Listeria hysteria! Outbreaks have been popping up in a variety of foods over the years—however, not all infections are created equal. The severity of L. monocytogenes infection, also known as Listeriosis, is dependent on both the host’s immune system and the virulence of the strain.(1) Immunocompromised populations may experience encephalitis, meningitis, bacteremia, miscarriage, gastroenteritis, or even death. Immune-competent individuals may experience mild to no symptoms.(2) 0.5–5% of humans even carry low levels L. monocytogenes in the gastrointestinal tract with no symptoms.(3)
Listeria is acquired through ingestion of contaminated foods. The most common culprit is ready to eat (RTE) foods such as deli meats, cheeses, and ice cream. The gut microbiome serves as a form of defense by activating the host’s immune system, production of bacteriocins, and depletion of nutrients.(4) Pregnancy, chemotherapy, and other conditions causing immunodeficiency can affect both the immune system and composition of gut microflora.
Simone Becattini and Eric G. Pamer’s research group simulated this affect by disrupting the microbiome of healthy and immunocompromised laboratory mice through antibiotic treatments. These treatments made them more susceptible to L. monocytogenes infection and subsequent colonization and dissemination. A different group of mice treated with cyclophosphamide, doxorubicin, and chemotherapy drugs were more susceptible to L. monocytogenes infection. Once treated with additional antibiotics, the mice were even more likely to be infected. If the mice survived after colonization, L. monocytogenes remained in their intestinal tract for up to 3 weeks allowing the possibility for relapse.(4)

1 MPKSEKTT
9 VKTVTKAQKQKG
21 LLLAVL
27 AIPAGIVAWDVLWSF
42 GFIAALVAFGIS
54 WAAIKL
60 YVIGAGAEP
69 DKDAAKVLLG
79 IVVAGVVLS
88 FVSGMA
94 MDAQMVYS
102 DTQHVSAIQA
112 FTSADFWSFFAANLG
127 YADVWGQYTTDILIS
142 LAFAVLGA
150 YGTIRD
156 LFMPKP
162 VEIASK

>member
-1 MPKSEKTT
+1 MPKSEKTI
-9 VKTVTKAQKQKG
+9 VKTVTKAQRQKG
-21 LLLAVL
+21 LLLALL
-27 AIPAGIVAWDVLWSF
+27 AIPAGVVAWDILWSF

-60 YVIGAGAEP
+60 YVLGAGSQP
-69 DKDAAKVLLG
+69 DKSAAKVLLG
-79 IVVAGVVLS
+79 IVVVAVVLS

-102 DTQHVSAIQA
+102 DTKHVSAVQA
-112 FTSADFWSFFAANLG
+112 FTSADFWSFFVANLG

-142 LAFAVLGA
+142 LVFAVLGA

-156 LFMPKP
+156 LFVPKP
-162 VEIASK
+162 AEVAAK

The researchers found four different species of Clostridia bacteria in the gut microbiome that, when present, were able to limit L. monocytogenes infection. Transfers of these bacteria into germ-free mice limited Listeria colonization and dissemination because the Clostridia outcompeted the Listeria. Transfers of intestinal bacteria, also known as Fecal Microbiota Transplants (FMTs), are used to treat various conditions including Irritable Bowel Syndrome (IBS) and Clostridium difficile infections.(5)
This study revealed a new potential avenue of Listeria protection and treatment. FMTs could help reduce the instances of Listeriosis and the subsequent deaths associated with these infections. For example, pregnant women in their third trimester show reduced numbers of Clostridia species and are at high risk of infection.(6) FMT treatments could be a safe and helpful way to reduce instances of Listeriosis and save lives for those that are at most risk.
written by Lauren Hamilton
Technical Services Microbiologist